This particular diagnostics cartridge does not require a test harness, and are specifically useful when your C64/128 has no picture. What sets this cartridge apart from the other test cartridges, are that they all require the RAM to be functioning to boot, (unfortunately, one of the most common fault is defective RAM) This cartridge not only work with defective RAM, but it also can tell you which RAM is broken. The reason why this is possible, is that a correctly made DEAD TEST CART will not require the system RAM, but it will instead temporarily overwrite the kernal ROM bypassing a lot of functions needed to boot the computer. A random person can obviously just program his all purpose C64 cartridge PCB with the ROM file from the DEAD TEST Cart, but it will be useless when you really need it. Thats why I made this PCB specially for this one purpose, and did not just throw a ROM into a all purpose PCB.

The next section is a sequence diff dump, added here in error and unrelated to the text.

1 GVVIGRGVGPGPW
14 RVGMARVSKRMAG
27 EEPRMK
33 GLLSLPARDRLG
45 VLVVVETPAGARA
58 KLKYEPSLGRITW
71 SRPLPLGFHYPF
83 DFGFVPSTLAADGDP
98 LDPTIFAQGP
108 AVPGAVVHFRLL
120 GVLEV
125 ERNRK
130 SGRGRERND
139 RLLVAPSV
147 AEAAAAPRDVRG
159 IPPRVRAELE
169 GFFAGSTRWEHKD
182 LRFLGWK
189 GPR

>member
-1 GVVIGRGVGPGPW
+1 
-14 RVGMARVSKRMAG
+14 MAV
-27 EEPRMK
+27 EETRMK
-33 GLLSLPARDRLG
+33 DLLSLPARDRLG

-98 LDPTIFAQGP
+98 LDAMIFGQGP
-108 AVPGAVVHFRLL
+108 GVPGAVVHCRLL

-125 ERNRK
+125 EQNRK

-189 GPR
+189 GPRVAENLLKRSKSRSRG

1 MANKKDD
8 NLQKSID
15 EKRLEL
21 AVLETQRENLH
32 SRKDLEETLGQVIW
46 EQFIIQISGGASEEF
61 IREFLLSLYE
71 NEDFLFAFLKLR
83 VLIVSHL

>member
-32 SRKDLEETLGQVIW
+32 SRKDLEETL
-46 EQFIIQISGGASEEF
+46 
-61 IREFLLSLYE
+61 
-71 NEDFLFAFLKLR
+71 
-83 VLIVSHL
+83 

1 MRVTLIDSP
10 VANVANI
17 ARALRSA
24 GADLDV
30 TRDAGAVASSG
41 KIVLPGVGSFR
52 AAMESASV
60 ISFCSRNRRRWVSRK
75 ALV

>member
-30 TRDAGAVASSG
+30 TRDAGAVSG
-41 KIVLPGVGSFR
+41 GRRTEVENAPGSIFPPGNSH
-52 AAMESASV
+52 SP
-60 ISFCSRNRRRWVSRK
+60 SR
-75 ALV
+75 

Some people just want a SD card solution for their Commodore 64/128/VIC20 the cheapest way possible. So I came up with the “Pennnysaver Edition”. It has the bare minimum you would need to load your games and programs from a SD card, but with the possibillity for upgrades later. It can be used with your Commodore 64 or 128, VIC20, C16 or even the Plus/4. It will run on Raspberry Pi 1, Zero, Pi2 and Pi3. If you want to overclock those older Pi models, Use the config.txt to set the values. The sign # is used to make the Pi ignore the text. Remove it to enable the settings.